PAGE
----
A mammogram is an x-ray examination of the breast. It is used to
detect breast disease in women who have breast problems such as a lump,
pain, or nipple discharge, as well as for women who need routine
In the past 15 years, technical advancements have greatly improved
both the technique and results of mammography. Today, equipment
specialized for breast x-raying makes high quality images with a very
low radiation dose.
Types of mammograms include:
- Screening mammogram — A breast x-ray used to detect
breast changes in women who have no signs of breast cancer. It usually
involves two x-rays of each breast. Using a mammogram, it’s possible to
detect a tumor that cannot be felt.
- Diagnostic mammogram — A breast x-ray used to
diagnose unusual breast changes, such as a lump, pain, thickening,
nipple discharge, or change in breast size or shape. This is also used
when it is difficult to obtain a clear screening mammogram in special
cases, such as with breast implants.
- Digital mammogram — A technique for recording x-ray
images in computer code instead of on x-ray film. A computer monitor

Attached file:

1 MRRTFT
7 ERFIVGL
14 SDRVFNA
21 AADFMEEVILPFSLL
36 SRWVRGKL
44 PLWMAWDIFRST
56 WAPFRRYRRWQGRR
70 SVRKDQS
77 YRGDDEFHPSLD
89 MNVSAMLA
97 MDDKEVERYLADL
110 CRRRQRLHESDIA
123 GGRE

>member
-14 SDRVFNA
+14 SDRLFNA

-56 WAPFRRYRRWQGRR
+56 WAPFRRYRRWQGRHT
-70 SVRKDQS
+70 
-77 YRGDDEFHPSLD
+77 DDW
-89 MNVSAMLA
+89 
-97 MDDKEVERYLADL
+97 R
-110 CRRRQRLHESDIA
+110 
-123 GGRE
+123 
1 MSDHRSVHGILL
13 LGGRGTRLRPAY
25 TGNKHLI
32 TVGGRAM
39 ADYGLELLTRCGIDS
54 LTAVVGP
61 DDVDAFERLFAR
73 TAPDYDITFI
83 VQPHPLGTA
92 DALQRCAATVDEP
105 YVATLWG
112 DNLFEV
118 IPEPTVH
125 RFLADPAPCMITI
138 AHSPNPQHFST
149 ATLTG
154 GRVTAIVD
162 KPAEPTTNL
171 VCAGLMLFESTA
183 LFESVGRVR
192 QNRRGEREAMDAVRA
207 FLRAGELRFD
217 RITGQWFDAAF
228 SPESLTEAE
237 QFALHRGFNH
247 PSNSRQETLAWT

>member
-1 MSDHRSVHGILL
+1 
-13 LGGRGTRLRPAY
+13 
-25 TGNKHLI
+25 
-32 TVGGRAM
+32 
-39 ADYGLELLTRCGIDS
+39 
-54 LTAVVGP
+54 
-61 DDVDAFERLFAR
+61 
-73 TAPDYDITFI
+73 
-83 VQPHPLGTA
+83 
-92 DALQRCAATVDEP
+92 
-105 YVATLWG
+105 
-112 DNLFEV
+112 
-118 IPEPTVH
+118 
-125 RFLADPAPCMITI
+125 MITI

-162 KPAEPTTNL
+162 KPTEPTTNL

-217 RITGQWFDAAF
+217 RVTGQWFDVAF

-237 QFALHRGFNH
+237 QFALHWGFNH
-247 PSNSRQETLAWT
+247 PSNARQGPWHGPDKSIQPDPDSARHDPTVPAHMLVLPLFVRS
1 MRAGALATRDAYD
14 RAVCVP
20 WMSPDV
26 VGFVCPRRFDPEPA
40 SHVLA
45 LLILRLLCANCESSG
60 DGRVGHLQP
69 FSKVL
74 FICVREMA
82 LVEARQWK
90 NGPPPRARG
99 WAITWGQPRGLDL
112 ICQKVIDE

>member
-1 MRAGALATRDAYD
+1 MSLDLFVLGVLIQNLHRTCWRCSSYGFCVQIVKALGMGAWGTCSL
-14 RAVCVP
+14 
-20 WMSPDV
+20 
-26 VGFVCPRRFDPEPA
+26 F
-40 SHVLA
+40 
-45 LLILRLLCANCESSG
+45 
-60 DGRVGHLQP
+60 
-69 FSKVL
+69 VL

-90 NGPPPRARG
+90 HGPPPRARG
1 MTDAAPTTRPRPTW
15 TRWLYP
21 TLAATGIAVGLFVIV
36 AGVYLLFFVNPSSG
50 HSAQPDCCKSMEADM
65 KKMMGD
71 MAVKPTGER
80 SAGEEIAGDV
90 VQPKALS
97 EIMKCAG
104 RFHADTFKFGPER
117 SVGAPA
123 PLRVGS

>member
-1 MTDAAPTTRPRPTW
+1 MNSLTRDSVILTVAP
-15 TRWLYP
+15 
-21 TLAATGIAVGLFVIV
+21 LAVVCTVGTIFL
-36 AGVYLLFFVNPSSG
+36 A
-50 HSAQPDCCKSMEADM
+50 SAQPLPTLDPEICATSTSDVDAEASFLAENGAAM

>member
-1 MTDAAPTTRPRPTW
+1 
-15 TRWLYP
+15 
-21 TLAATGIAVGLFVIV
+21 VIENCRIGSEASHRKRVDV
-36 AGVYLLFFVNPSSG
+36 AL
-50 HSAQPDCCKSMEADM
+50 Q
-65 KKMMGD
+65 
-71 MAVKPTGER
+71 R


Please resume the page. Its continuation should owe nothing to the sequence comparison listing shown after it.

can then display images where they can be enhanced before being printed
on film. Because a radiologist can adjust the images, subtle differences
between tissues may be noted.
Mammography cannot prove that an abnormal area is cancer. If it does
raise a valid concern, tissue will be removed for a biopsy. Tissue may
be removed by needle or open surgical biopsy and examined under a
microscope to determine if it is cancer.
What are the guidelines for having mammograms?
National Cancer Institute Guideline for Screening Mammography
Women in their 40s and older should have a screening mammogram on a regular basis, every one to two years.
American Cancer Society Guideline for Screening Mammography
Women 40 years of age and older should have a screening mammogram every year.